The revolution was controversial. ‘Twas only natural.
3/4 of the revolutionaries worked on a very cool thing that we set out to create on day 1 of the assignment. A flag.
We ended up creating 3 flags, hovering over the ground at various angles. This was our move because a flag is, first and foremost, an emblem that re-contextualizes a topographical space — placing it placing it within the bounds of a nation or ‘platform’ that lies within a mapped system. Landscape itself is subject to interpretation. It’s a notion that embedded in national history as manifest destiny. Land belongs to this American lifestyle. And this was our land, so the flag was the end result of our revolution.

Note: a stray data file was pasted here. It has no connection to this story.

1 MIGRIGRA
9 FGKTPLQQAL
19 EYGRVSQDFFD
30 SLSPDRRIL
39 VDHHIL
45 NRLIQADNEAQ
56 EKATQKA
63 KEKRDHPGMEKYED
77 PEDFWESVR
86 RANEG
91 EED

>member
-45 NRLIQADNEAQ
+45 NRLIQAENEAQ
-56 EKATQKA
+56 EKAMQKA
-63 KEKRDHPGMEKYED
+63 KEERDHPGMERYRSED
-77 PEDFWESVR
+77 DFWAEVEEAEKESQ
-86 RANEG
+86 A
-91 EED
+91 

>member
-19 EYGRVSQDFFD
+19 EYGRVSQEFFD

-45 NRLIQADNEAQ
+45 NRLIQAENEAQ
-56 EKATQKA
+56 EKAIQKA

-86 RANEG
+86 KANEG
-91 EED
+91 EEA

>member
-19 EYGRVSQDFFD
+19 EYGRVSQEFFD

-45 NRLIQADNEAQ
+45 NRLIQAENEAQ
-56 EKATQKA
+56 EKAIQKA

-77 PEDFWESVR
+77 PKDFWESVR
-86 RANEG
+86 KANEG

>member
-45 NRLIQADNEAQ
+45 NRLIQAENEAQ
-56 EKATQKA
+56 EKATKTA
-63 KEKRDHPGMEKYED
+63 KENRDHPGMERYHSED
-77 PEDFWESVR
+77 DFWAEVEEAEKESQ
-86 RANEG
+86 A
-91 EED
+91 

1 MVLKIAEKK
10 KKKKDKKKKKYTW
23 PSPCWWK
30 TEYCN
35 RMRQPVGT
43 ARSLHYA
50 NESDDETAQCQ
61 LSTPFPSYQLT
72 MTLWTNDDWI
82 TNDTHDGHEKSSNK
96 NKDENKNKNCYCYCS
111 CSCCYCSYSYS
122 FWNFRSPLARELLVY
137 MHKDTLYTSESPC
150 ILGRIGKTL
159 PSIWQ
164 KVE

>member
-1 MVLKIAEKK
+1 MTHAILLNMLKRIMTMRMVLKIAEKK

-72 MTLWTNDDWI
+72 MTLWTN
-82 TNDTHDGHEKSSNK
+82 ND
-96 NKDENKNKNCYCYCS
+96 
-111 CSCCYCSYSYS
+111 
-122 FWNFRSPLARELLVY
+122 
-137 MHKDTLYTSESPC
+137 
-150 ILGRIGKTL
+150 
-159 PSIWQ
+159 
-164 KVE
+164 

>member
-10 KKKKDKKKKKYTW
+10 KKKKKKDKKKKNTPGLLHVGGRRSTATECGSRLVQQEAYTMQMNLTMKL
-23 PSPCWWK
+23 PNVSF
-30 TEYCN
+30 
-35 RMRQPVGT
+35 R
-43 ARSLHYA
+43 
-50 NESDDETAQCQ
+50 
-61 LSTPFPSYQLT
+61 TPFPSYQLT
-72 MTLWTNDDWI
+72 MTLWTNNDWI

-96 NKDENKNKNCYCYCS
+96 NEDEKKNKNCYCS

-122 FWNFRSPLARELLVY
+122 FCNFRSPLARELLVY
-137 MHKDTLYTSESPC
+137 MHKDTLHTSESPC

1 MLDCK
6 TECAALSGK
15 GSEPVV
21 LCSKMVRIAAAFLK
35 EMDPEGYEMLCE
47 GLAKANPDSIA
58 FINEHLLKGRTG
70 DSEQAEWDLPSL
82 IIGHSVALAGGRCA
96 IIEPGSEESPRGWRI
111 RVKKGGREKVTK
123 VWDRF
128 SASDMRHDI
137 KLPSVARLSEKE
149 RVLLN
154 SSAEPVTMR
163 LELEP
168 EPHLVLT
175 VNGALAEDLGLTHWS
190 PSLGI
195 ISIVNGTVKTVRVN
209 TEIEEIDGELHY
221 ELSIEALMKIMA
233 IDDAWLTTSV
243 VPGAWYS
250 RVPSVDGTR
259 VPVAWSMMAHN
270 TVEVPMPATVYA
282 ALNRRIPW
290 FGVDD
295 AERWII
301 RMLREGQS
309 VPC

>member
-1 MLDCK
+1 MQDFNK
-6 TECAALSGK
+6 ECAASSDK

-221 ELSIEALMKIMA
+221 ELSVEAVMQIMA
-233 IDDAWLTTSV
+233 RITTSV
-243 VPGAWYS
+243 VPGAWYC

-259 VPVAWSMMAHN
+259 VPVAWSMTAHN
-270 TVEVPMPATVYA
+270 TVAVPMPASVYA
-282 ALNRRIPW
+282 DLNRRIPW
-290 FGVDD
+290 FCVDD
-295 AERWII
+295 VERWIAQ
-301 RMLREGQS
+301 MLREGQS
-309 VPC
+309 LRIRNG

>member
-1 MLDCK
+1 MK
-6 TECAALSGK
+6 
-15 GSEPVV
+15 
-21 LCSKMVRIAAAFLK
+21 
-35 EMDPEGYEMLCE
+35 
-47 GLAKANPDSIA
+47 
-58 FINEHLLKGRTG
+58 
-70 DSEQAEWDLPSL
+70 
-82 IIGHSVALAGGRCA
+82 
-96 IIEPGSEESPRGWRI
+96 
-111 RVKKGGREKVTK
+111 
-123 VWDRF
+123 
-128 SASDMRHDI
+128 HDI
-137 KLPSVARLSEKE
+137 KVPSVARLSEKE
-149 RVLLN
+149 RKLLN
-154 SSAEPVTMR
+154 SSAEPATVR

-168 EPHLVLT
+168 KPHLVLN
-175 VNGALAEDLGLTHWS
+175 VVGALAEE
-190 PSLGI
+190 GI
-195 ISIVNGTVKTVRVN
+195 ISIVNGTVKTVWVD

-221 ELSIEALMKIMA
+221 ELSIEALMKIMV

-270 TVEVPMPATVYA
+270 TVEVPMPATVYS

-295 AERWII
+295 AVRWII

We set out to go beyond what a flag does. A flag is merely an isolated, unavailable, emblematic totem, and we brought three flags into a realm of physical accessibility.
Aesthetically, the motion of the flags in sequence provokes an sense of simultaneous construction and destruction of that mapping system placing the flags in conversation with the pre-existing ecosystem that the alien flag is placed in. The white material refers to surrender. Our revolution was ironic, in this sense. We surrendered, so to speak, our pre-conceived notions of territory and ownership.